The National Catholic Review
Nancy Hawkins

The newest book by the papal biographer and social commentator George Weigel owes much of its theory to the late Pope John Paul II, and its main questions read like a sermon by the new pope, Benedict XVI. The Cube and the Cathedral is an excellent read. It is clear, to the point and engaging, and encourages the reader to ponder questions that otherwise might be left to the Op Ed page of The New York Times.

Weigel uses the metaphors of Notre Dame Cathedral and the modern La Grande Arche de la La Défense (both in Paris) to explore Europe’s inability to appreciate its Christian roots and its refusal to acknowledge Christianity in the preamble to the new constitution of the European Union. The modern arch stands for secular humanism, while the stunning Gothic cathedral represents the transcendent, according to the author. Weigel declares that Europe is suffering from rampant “Christophobia,” caused, he explains, by factors that include the rebellion of 1968, the tendency to associate Christianity with “the right” and resentment toward the late John Paul II and any influential religious leader like him. Weigel seems to imply that Europe is losing its soul.

The so-called “Europe problem,” as the author discusses in the book, has deep roots. Weigel raises some sobering questions about 20th-century European politics, productivity, culture and more before grappling with what he considers the large question: “Why did Europe have the twentieth century it did?” The reader must ask with Weigel why no one stood up and said “Stop” when it was apparent that Europe was heading into a crisis of civilization.

The work of the theologian Henri de Lubac, S.J., gives voice to Weigel’s belief that when modern technology combines with the ideas of atheistic humanism the result will be Communism, fascism and Nazism. The intensity of Weigel’s European analysis forces the reader to imagine the metallic Arche de la Défense and ask if it truly speaks of a new European Union that will only foster politics without God.

The most problematic aspects of this book are the assumptions it makes concerning the community of the cathedral (the church) and those who choose not to enter the cathedral for inspiration (secularists and Muslims). While it may not be Weigel’s intent to view Islam or all Muslims as the “dark side,” one definitely leaves this book with the impression that it is only Christianity that can adequately “save” Europe. Strikingly absent from the discussion of Europe are the Jews. It is as if they never existed or made no contribution to European culture, faith and civilization.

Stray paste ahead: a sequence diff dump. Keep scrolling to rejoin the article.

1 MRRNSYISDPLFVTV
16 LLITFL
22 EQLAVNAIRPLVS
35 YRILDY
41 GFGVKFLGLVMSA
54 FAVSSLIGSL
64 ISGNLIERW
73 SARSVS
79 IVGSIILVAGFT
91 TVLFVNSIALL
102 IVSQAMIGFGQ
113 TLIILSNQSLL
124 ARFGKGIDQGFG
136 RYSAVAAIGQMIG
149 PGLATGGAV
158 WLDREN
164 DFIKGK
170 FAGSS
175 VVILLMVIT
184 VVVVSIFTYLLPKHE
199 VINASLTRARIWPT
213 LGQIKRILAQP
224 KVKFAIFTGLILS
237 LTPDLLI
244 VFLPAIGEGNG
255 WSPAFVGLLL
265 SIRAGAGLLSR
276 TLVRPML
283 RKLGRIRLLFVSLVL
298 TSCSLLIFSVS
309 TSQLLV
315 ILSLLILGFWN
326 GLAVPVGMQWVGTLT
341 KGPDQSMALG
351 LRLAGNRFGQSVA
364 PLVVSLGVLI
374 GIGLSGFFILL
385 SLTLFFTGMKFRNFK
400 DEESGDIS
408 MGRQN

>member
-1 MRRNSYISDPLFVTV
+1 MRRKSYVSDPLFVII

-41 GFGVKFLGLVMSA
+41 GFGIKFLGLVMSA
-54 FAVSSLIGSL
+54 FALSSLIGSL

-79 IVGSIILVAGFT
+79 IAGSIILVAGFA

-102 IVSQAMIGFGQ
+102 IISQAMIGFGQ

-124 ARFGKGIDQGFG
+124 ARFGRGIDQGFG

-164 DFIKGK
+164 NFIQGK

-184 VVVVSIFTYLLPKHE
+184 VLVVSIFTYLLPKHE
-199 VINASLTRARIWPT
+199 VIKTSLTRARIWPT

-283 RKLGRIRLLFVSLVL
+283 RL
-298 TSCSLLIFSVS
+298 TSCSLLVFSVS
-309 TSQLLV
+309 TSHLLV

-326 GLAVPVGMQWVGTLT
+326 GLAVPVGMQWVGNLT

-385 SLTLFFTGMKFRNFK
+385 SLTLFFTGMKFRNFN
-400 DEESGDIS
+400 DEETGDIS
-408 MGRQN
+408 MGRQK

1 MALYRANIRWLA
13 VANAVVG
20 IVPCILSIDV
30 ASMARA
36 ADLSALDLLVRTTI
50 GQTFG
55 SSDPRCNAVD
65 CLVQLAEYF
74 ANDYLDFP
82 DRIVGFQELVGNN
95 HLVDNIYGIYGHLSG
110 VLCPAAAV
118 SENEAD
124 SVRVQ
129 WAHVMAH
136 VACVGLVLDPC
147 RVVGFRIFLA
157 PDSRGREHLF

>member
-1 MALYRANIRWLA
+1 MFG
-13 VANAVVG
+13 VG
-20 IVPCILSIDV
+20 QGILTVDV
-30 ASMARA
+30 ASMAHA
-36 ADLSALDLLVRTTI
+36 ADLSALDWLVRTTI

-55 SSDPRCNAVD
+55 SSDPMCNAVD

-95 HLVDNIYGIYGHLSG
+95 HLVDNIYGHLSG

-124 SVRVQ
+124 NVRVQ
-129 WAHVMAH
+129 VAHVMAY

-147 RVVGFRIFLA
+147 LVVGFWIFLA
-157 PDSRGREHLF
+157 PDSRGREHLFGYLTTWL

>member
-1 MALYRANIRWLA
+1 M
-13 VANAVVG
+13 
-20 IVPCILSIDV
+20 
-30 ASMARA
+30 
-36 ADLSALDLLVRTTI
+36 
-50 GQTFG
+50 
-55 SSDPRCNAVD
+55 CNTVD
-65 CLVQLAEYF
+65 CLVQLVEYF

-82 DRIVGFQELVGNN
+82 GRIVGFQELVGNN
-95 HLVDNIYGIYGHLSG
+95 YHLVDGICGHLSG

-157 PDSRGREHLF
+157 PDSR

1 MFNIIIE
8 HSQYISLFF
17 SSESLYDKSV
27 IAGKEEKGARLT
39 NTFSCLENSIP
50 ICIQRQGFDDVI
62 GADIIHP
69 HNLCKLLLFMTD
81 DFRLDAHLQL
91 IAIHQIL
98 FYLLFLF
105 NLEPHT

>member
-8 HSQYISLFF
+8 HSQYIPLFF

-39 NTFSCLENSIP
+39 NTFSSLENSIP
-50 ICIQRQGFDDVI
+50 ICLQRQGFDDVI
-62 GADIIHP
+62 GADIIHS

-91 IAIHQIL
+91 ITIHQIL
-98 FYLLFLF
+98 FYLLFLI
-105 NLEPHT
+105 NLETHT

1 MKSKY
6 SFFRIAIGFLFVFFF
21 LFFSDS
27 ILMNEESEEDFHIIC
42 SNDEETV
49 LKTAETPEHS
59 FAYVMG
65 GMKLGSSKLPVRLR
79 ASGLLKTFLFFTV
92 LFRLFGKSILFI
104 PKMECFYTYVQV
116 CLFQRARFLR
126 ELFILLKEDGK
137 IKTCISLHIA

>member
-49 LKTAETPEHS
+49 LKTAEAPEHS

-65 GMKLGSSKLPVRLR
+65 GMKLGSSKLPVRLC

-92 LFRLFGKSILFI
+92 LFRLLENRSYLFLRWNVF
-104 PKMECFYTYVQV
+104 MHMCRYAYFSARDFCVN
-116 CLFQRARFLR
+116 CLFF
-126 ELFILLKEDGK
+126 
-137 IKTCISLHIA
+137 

Weigel declares that the community of the cathedral is capable of coming to grips with the shadow side of its history, capable of learning from the past and capable of dialogue. Writings of John Paul II, like Redemptoris Missio, are quoted to make the point that the church respects the other as the other and eagerly wants to enter into conversation with those of different mindsets.

One wonders where the author was when American women theologians were told in no uncertain terms that any discussion about women’s ordination would never take place? What of the victims of sexual abuse in Boston who had to unseat a cardinal before they were invited to the table, and what of the talented and committed theologians around the world who with no due process are forbidden to teach at Catholic universities? Where is the dialogue that the reader is promised by the community of the cathedral? Perhaps one of the reasons why Christianity is suffering dismissal in Europe is that while the church apologizes for grievous errors of its past, it seems to forget the errors of its present.

Even though Weigel poses difficult questions about the fate of Europe in the 21st century, he offers a vision of hope, stating that, “choosing the future means confronting honestly the relationship between the cube and the cathedral.” He traces the success of the Solidarity movement in Poland and offers it as an example of the cube and the cathedral working together. All kinds of people across all kinds of political spectrums were able to unite to free their nation. Individuals became a “we” and were able to put aside their differences for a common cause. The reader instinctively knows this is the model that must be offered to Europe and the rest of the world. It is true that the influence of John Paul II and Christianity played a significant role in Poland’s freedom, but so did the innate drive toward freedom that lies deep within all human beings, religious and secular alike.

This book should be required reading for any student of history. The questions, intelligently raised, are the essential questions for our time. Weigel is an excellent dialogue partner. He takes his audience seriously and respects the knowledge of experts in their fields. We might hope that in time another volume will explore further how Europe’s present situation may one day be the situation faced on other continents.

Must one choose between the cube and the cathedral? I think not. Enfolded in the evening dusk, both are quite magnificent.

Nancy Hawkins, I.H.M., is assistant professor systematic theology at St. Bernard's School of Theology and Ministry, Rochester, N.Y.